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Since completing a Master of Fine Art at the University of Tasmania in 1983, Anne MacDonald has presented twenty solo shows of her photo media work and participated in over one hundred curated, survey and museum exhibitions. Her work is represented in significant collections of contemporary art including the Art Gallery of Western Australia, Perth, the Museum of Old and New Art, Hobart and the National Gallery of Australia, Canberra. She has been awarded eight Australia Council grants including New Work grants and residencies in Paris and Barcelona.

MacDonald’s work traverses the vanitas still life genre; extending historical approaches by exploring the symbolic potential of objects within a contemporary cultural context. The photographic still life builds on the long history of vanitas imagery in art, and also brings with it the new association of the photograph as memento mori. Photography has a unique connection with still life and death, due to its ability to arrest time and literally still life. Photographs also contain a realisation of loss by recording a past moment that no longer exists. MacDonald draws on these associations to create elegiac metaphors for the ephemerality and mutability of existence.

The cemetery affords a rich source of imagery for MacDonald’s investigation into the themes of entropy and decay. For her installation Ornament 2008, she photographed Victorian floral grave decorations. In Ornament MacDonald considers how funerary ornaments are like photographs, in that they still life, yet eventually fall prey to time and slowly disintegrate, becoming premonitions of death rather than evocations of eternal life.

MacDonald’s interest in floral ornamentation is related to a long-term fascination with funerary bouquets and wreaths. In Petal 2000, she photographed blooming and withering flowers and isolated petals; capturing the fragile evanescence of flowers as a poignant symbol of mortality.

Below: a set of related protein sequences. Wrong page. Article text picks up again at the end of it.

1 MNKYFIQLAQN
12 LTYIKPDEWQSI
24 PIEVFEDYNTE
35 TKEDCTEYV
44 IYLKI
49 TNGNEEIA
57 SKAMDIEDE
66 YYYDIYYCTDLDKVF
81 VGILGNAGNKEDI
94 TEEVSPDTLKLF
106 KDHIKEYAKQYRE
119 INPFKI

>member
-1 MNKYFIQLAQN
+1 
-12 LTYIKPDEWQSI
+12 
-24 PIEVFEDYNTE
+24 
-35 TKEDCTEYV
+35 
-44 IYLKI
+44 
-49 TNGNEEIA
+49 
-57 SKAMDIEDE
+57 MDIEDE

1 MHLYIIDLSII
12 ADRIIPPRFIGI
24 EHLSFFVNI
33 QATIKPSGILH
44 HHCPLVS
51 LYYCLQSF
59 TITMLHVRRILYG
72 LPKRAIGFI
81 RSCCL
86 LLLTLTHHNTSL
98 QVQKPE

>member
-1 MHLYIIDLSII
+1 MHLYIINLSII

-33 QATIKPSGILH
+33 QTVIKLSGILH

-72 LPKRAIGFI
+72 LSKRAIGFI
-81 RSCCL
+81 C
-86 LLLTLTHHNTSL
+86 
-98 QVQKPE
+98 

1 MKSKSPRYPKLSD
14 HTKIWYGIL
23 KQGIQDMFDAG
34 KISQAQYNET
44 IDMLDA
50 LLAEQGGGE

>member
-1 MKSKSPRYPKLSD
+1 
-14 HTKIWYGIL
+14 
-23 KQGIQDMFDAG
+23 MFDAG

While photographing petals, MacDonald saw visual links to cloth as well as flesh. Her petals reference the funerary bouquet as well as the funeral shroud, and ultimately the corpse. This led to the creation of Annunciation 1994–5, Cloth 2004 and Silk 2005–6, in which opulent silks and brocades are stitched, torn, crumpled, stained and tattered; subject to the same vagaries of corporeal existence as the body.

The experience of motherhood shifted MacDonald’s visual language from traditional still life tropes to artefacts drawn from childhood. Unlike the slowly evolving adult, children change rapidly, almost daily. For MacDonald, the brevity and unrepeatability of youth is a powerful memento mori.

In Party 2013, MacDonald investigated children’s birthday parties as symbols of loss and impermanence. Children’s parties are vital social rituals, and on the surface of things, joyous and festive celebrations of life. However, on another level, they are melancholic indicators of time’s inexorable passing. In Party, MacDonald concentrates on the aftermath of the child’s birthday banquet, where the tumultuous chaos and exuberance of the day is replaced by the dull realisation that another passing birthday is over and yet another year of childhood gone.

Children’s birthday parties focus heavily on sugar-laden treats. This led to MacDonald’s 2016 project Sugar, where she continued her exploration of childhood, consumption and mortality. Sugar first appeared as a symbol of luxury in 16C desert and confectionary still life paintings. No longer a luxury, sugar is ubiquitous in food and is addictive, with the toxic effects of high sugar consumption recently gaining widespread media attention. It is an irony that we celebrate each birthday with sugary cakes and treats that potentially hasten life’s passing. Sugar highlights the excessive amount of sugar in children’s diets today, which, despite its adverse health effects, is still promoted as a reward or celebratory treat.

During her investigation of childhood and material culture, MacDonald became interested in the way in which gender is constructed and encoded during childhood. In Pink 2011, MacDonald examined the abundance of the colour pink within the consumer culture of girl’s toys. Created as accessories to children’s fantasies and imaginative play, the role of children’s toys extends beyond mere ornament and artifice to become powerful accoutrements to the transitory and impressionable childhood world. Chosen for their allusions to girlishness, cuteness and sweetness, MacDonald’s photographs of pink toys raise questions about monochromatic, one-dimensional and typecast representations of women. MacDonald returned to her investigation of gender colour coding in her most recent work Pink & Blue 2018; questioning why we attribute gender-specific colours to baby products. Is this practice merely to increase consumption or does it also reflect a simplistic and arbitrary pink-blue world view of femininity and masculinity?